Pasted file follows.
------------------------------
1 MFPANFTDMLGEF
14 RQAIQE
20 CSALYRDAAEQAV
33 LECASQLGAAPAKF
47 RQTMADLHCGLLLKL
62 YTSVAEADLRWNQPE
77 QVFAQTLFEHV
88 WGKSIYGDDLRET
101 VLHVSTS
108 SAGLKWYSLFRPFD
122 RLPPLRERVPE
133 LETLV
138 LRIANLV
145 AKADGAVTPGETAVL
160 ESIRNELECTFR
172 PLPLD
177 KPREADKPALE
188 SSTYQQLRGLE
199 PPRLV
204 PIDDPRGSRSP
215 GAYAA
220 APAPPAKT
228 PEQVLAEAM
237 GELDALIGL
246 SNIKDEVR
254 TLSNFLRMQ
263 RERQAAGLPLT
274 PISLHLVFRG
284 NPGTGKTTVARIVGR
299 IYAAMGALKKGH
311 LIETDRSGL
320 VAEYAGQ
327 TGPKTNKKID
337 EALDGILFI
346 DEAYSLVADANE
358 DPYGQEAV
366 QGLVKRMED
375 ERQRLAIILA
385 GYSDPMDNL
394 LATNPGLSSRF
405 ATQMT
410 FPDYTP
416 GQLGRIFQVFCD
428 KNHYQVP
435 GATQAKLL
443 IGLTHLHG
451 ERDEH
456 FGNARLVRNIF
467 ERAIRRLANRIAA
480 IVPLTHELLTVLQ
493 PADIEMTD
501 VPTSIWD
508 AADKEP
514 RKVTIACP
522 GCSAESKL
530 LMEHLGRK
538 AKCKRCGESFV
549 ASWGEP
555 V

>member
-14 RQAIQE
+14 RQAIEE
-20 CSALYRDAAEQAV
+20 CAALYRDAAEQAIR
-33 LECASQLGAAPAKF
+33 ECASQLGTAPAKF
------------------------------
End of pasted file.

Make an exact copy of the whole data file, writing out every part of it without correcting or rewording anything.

1 MFPANFTDMLGEF
14 RQAIQE
20 CSALYRDAAEQAV
33 LECASQLGAAPAKF
47 RQTMADLHCGLLLKL
62 YTSVAEADLRWNQPE
77 QVFAQTLFEHV
88 WGKSIYGDDLRET
101 VLHVSTS
108 SAGLKWYSLFRPFD
122 RLPPLRERVPE
133 LETLV
138 LRIANLV
145 AKADGAVTPGETAVL
160 ESIRNELECTFR
172 PLPLD
177 KPREADKPALE
188 SSTYQQLRGLE
199 PPRLV
204 PIDDPRGSRSP
215 GAYAA
220 APAPPAKT
228 PEQVLAEAM
237 GELDALIGL
246 SNIKDEVR
254 TLSNFLRMQ
263 RERQAAGLPLT
274 PISLHLVFRG
284 NPGTGKTTVARIVGR
299 IYAAMGALKKGH
311 LIETDRSGL
320 VAEYAGQ
327 TGPKTNKKID
337 EALDGILFI
346 DEAYSLVADANE
358 DPYGQEAV
366 QGLVKRMED
375 ERQRLAIILA
385 GYSDPMDNL
394 LATNPGLSSRF
405 ATQMT
410 FPDYTP
416 GQLGRIFQVFCD
428 KNHYQVP
435 GATQAKLL
443 IGLTHLHG
451 ERDEH
456 FGNARLVRNIF
467 ERAIRRLANRIAA
480 IVPLTHELLTVLQ
493 PADIEMTD
501 VPTSIWD
508 AADKEP
514 RKVTIACP
522 GCSAESKL
530 LMEHLGRK
538 AKCKRCGESFV
549 ASWGEP
555 V

>member
-14 RQAIQE
+14 RQAIEE
-20 CSALYRDAAEQAV
+20 CAALYRDAAEQAIR
-33 LECASQLGAAPAKF
+33 ECASQLGTAPAKF